Kewal Sharma, 46, served in the Army everywhere, from the frontier regions of Leh and Ladakh to the Deccan Plateau.
So when his only son Aman, 18, announced that he wanted to join the merchant navy, Mr. Sharma had only one answer. “I said yes, I could not possibly hold him back here,” he says. “My wife said we should not let him go,” he adds quietly. None speaks for a long while. The silence is broken now and then by his wife’s stifled sobbing coming from another room.
After Somali pirates struck in November 2010, life has never been the same for the family. The news came six months later from Aman himself, after the pirates made him call up his family. He asked them not to worry, confident that the government would secure their release. But the Sharmas could not stop worrying.
The foreboding began when Pakistan secured the release of seven of its citizens by paying off the hijackers. The couple turned desperate on hearing about the death of the other Indian hostage Raju Prasad, Aman’s best friend in the training academy.
“All we can think about right now is come September 15, where our son will be — the deadline set by the pirates for either exchanging Aman for a hefty ransom or killing him,” Mr. Sharma says, showing a photo album of the boys in the training academy.
The boys look many years younger than their age. Aman is much taller than Raju, both dressed in crisp white shirts and shorts. They are posing in a few of the photos as would-be sailors, tying sailor’s knots in some, giving salutes or just smiling in the others — innocent smiles that reach their eyes.
Mr. Sharma then picks out a few clippings of e-mails and pictures that have been sent by the pirates or by Aman himself. In these pictures, Aman is very different, hardly recognisable. Gone is the innocent smile; his face has grown hard and expressionless as the pirates point a gun to the neck. In one photo, he is seated on a charpoy in what looks like a straw hut, probably his residence or jail for the past 20 months. He has grown a beard and looks scared, but also tired and defeated.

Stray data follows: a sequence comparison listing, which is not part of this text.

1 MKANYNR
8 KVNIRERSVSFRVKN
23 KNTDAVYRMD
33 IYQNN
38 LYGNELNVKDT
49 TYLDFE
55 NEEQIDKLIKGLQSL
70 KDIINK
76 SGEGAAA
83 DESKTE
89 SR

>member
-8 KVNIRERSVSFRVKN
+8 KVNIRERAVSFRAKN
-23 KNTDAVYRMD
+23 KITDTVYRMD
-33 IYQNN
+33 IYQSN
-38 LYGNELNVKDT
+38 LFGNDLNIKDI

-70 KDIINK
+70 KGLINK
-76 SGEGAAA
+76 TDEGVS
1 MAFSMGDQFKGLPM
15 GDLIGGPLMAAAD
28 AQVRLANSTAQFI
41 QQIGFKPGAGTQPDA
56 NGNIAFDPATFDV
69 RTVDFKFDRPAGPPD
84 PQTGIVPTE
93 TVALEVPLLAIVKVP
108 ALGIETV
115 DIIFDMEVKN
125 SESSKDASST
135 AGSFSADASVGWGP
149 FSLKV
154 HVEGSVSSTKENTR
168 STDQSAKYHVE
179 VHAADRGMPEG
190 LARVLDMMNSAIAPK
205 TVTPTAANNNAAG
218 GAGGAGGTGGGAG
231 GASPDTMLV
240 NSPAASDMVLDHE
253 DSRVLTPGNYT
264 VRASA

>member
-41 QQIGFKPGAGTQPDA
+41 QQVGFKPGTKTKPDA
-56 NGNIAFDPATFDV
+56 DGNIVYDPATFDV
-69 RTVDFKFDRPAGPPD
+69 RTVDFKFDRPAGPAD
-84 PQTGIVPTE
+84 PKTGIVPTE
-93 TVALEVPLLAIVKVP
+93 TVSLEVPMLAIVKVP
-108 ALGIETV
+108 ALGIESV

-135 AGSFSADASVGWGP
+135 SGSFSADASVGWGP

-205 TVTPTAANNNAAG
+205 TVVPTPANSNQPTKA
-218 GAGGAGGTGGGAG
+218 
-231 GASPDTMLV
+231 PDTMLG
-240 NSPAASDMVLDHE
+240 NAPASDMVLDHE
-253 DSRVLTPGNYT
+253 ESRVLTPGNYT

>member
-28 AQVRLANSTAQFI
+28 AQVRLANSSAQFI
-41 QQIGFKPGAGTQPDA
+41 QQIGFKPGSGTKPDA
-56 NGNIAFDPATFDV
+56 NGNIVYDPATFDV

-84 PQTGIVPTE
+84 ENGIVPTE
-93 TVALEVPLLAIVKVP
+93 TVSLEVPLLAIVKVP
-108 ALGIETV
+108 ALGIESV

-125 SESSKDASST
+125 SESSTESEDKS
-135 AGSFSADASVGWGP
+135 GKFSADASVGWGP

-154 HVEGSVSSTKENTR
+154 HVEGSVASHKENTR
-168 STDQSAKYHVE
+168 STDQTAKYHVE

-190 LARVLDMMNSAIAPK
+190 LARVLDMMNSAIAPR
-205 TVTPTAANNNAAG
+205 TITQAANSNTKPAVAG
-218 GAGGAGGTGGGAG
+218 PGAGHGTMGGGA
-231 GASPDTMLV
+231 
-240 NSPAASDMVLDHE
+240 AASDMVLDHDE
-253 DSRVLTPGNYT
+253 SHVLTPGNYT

Mr. Sharma starts crying again. All the hostages have been separated, he says, and Aman is forced to work like a labourer, cooking and cleaning for the pirates. “He never got even to learn such work here; all the while when he was with us, he was either studying or playing.”
A frequent visitor to the Sharma household is Aman’s oldest friend Ankur Pathania, who is also in the merchant navy. He says the pirates make direct contact with the families. “The last time Aman called up from a pirate’s number, he sounded panicked. He asked his father to tell the government to secure his release or he will surely die.”
Mr. Sharma is now a bitter man. Initially, politicians in the State supported him and then they gave up on his case, he says. The issue was only raised recently when the former Tourism Minister, G.S. Bali, moved a calling attention motion, which forced the Chief Minister to ask the Centre to take up the issue. “… Himachal Pradesh does not have the clout of bigger States to even pressure the Centre and the Foreign Affairs Ministry to take up the issue,” says Mr. Bali.
“I have tried everything I could. Knocked on doors, written to every Minister. Some people have even told me it is a lost cause … I will never give up though, I will continue trying, I have to,” Mr. Sharma says, looking around at his relatives who have been visiting his house ever since the incident happened.
The house already has the atmosphere of a funeral home. The male relatives sit outside and talk in a hushed voice. Women surround Ms. Sharma and try to comfort her.